The radio station, the American Forces Network of the United States Army, operating from Munich, Bavaria, from 1945 on, made us know Americana songs well, and Pete Seeger, having a concert in Czechoslovakia in 1964, was the true catalyst introducing the Czechs to the live banjo! A Czech, fan of Americana, Mirko Čermák, reproduced the instruments from a black&white photo he took at the concert, and the first bluegrass festival in Czechoslovakia was in 1965. Since then the Czechs have been one of the biggest exporters of banjo (Prusa banjo, Capek banjo), and the Czech Republic has the most bluegrass bands per capita after America!



The folk songs came next, I sang several czardases, a Hungarian/Moravian/Slovakian slow- to- fast dynamic songs, named after "czarda" - a pub in Hungarian where the dances were danced and sang. As the Czechs had been under the foreign rule most of their history, especially the uninterrupted rule of Habsburgs from 1526-1918, a time when only German culture and language were tolerated, the Czech folk heritage was very important as the only way to define our identity, preserving our language and heritage.

After the WWI we finally had our first state Czechoslovakia, established with a great help of President Wilson, who was in charge of post-war Europe affairs. We built one of the most effective democracy in the world along with one of the leading economies,

only to see Hitler to snatch our land in 1939. After we kicked the Germans out in May of 1945, the Commies came in 1948 to continue the torture! The bold Czech yearning toward freedom was harshly crushed by the Russian invasion of 1968, but the Velvet Revolution of 1989 brought in the long-longed freedom and democracy at last! And that Velvet Revolution of 1989 was a theme of my shared short story, my personal account of the Revolution, my most important social and political event of my life.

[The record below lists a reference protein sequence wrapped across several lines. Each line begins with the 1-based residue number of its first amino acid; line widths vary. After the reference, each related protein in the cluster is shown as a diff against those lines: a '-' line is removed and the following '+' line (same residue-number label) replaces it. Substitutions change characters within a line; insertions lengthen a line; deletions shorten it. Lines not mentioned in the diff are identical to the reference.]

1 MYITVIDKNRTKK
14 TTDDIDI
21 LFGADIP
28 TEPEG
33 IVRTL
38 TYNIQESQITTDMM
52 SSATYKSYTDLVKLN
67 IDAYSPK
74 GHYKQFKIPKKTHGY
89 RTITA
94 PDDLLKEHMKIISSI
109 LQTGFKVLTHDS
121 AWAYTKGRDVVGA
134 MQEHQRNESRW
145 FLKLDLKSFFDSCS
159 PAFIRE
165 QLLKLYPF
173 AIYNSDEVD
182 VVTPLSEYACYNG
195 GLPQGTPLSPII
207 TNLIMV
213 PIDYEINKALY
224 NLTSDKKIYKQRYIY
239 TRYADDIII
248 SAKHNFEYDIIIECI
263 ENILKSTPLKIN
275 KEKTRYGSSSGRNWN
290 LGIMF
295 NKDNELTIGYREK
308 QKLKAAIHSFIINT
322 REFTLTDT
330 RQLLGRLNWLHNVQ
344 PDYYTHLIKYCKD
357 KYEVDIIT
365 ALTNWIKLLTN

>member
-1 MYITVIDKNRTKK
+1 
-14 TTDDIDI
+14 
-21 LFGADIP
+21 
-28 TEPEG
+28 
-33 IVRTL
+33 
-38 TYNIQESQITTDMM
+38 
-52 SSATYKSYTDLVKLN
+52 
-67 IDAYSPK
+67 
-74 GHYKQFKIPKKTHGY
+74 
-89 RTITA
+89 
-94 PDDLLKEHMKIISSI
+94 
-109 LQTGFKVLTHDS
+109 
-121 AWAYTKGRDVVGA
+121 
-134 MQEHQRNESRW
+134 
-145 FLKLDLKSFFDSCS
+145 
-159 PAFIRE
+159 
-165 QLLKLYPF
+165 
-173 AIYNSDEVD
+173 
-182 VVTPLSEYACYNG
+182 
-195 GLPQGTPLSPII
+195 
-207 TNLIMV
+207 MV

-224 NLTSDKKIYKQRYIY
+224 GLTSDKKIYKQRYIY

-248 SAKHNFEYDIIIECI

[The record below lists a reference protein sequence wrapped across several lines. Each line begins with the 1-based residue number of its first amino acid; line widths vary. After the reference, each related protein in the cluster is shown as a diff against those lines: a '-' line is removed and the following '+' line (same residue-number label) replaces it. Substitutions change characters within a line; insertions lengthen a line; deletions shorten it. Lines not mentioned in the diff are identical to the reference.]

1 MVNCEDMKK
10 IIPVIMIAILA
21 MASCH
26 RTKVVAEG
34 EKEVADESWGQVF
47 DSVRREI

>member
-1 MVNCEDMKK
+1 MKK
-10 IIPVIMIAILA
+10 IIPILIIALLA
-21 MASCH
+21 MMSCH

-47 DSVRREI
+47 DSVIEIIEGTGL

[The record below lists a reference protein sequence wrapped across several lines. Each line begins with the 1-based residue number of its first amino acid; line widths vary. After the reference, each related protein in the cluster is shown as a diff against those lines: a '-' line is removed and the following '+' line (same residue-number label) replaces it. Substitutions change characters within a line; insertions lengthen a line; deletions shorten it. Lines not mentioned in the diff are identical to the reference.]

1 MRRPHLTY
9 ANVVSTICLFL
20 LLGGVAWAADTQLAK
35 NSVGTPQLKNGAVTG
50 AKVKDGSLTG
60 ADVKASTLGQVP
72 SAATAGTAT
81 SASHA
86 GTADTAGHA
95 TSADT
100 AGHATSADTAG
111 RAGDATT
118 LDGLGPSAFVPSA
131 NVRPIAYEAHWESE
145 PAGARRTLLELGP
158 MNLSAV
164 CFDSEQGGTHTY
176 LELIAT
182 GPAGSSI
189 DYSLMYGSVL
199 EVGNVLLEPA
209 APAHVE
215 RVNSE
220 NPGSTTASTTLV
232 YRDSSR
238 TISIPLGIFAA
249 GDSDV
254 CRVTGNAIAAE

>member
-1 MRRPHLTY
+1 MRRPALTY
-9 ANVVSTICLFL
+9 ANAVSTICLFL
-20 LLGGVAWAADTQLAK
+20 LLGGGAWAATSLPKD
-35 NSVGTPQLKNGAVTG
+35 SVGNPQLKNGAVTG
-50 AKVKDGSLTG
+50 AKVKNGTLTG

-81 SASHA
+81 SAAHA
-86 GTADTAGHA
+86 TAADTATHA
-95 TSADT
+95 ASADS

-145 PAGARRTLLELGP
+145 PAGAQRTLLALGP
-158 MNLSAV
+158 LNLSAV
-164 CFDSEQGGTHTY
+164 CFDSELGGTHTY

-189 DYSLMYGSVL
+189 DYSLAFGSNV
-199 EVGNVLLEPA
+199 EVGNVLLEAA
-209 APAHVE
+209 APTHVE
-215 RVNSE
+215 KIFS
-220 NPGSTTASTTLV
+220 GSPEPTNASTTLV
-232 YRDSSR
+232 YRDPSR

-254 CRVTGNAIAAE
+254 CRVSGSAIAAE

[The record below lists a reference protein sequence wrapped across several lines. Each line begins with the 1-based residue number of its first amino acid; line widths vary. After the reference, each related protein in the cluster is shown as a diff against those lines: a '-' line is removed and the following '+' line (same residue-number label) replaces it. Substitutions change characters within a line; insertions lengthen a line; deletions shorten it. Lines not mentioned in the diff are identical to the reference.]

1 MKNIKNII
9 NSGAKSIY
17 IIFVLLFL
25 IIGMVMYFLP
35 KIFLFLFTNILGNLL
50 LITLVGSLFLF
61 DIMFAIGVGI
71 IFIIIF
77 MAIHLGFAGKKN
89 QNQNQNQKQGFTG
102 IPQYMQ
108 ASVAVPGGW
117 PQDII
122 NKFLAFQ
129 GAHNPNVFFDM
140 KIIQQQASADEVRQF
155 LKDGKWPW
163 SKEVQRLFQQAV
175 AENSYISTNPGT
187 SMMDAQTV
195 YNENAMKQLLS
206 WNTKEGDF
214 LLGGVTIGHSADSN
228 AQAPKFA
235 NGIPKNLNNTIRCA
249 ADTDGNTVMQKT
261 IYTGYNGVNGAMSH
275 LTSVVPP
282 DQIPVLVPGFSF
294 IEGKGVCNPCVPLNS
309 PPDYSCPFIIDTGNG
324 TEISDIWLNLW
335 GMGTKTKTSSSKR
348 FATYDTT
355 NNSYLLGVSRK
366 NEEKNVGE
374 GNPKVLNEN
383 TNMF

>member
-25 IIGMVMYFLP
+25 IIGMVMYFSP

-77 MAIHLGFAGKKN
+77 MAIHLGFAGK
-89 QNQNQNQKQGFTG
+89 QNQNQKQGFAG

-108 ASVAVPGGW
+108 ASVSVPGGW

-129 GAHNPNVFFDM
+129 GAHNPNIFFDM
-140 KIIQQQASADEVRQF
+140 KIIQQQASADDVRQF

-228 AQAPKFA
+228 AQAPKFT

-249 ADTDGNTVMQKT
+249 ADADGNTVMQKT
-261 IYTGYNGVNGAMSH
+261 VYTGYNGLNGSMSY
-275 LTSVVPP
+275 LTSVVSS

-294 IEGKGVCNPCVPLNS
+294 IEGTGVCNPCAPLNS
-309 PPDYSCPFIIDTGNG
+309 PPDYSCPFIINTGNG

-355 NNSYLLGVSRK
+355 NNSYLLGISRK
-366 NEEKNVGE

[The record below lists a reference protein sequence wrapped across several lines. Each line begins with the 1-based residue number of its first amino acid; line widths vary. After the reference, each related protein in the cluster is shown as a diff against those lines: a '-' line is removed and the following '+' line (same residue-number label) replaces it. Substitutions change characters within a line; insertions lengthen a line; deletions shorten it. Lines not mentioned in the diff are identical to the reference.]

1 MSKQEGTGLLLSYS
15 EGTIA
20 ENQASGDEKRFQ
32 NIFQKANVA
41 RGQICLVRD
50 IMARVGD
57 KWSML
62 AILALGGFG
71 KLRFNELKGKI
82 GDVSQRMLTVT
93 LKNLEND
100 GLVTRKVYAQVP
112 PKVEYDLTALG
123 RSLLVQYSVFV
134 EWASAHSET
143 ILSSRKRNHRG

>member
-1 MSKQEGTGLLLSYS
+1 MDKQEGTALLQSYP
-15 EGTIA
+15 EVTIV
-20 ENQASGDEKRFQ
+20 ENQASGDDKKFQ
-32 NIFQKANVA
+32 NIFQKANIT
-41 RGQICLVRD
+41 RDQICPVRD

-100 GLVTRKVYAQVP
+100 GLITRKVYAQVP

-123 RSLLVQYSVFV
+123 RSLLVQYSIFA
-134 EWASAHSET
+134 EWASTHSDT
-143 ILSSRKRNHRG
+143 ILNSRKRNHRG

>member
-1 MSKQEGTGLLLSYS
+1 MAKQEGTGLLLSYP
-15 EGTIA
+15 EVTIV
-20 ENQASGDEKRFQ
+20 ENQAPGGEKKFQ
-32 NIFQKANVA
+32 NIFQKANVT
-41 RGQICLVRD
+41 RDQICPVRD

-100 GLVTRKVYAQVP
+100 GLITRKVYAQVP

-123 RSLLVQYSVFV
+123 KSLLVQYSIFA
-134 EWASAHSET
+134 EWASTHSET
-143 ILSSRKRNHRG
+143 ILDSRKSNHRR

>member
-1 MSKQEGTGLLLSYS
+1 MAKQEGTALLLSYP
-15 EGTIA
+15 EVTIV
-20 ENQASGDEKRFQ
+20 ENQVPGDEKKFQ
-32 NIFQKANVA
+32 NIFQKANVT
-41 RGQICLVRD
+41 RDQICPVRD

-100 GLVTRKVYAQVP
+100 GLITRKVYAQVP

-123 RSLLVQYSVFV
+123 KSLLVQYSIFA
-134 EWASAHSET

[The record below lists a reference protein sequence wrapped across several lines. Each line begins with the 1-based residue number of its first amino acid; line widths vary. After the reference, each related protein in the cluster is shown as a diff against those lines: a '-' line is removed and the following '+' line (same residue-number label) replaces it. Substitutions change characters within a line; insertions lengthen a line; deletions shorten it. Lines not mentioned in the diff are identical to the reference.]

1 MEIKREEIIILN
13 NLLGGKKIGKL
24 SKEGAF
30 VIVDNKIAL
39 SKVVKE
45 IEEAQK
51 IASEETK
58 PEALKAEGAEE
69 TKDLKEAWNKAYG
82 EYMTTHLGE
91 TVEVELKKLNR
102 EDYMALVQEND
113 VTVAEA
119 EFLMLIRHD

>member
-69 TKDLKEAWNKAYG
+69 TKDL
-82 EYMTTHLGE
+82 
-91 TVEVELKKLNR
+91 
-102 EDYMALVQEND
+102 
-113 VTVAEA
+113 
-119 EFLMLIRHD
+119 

The Czech school "Little Sunshine" aka "Sluníčko" performed several Moravian

dances, skids and poems in Czech and English, and had to survive a test of knowledge right there on the stage! But they passed, guessing that all of those inventions in questions were the work and talent of the Czech inventors; like contact lenses (Wichterle 1961), blood types (Jansky 1907), finger-printing (Purkyne 1823), foundation of genetics (Mendel) 1863), and such. And of course, they also had to be asked who brews the best beer in the world, and yes, you guessed it right: Pilsner Urquell!


Well, the girls got into almost unstoppable laughing fit towards the end of the performance, but laugh is contagious,

benign and fun to watch, as long as you are not that teacher! :) :) But, even that is an experience and a platform to learn from!


All in all was complemented by a Chopin piano piece, sensitively played by one of my piano students Noemi Moran, and a fun banjo solo presented by Pavel Chvistek. We ended the evening with one last czardas with hopes to make everyone tap their feet and leave with a smile.


What a beautiful memorable evening it was for us! We were touched by the library interest in our culture and by the cheering and absolutely superb audience.


I believe that sharing one's heritage or a world view, peeking into our differences, understanding our ways of life is the most effective road toward a peaceful and joyful world.


Thank you, Friends of the Point Loma library , namely Martha White and Christine Gonzales, and your

amazing fun audience, for giving us an opportunity to show you a sliver of the Czech culture!